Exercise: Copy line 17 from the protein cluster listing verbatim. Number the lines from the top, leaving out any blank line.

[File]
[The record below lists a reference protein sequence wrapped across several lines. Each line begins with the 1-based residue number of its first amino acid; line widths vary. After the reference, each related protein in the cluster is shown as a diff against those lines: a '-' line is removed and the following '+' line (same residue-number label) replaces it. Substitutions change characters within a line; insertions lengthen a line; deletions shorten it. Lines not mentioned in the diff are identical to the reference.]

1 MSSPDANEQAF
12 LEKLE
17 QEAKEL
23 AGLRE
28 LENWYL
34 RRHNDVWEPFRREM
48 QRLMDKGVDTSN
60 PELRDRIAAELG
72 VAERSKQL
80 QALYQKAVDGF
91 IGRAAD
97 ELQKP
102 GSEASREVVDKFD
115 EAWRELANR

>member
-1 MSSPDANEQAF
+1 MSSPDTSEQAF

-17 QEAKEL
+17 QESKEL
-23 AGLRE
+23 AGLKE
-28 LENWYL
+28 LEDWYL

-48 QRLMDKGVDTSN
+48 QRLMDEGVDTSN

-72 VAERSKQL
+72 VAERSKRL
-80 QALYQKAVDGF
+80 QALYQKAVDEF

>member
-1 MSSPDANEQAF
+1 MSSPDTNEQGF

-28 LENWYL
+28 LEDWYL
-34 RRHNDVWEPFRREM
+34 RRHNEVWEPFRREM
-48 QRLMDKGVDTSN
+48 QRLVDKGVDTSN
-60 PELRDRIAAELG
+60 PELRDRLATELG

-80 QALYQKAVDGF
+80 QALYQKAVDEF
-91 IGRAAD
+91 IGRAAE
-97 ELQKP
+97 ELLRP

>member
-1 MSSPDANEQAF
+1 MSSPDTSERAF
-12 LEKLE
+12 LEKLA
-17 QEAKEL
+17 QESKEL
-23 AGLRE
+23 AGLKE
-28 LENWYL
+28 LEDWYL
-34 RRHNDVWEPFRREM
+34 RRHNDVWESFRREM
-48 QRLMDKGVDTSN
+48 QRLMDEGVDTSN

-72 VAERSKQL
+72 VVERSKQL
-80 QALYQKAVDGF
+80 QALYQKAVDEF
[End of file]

-1 MSSPDANEQAF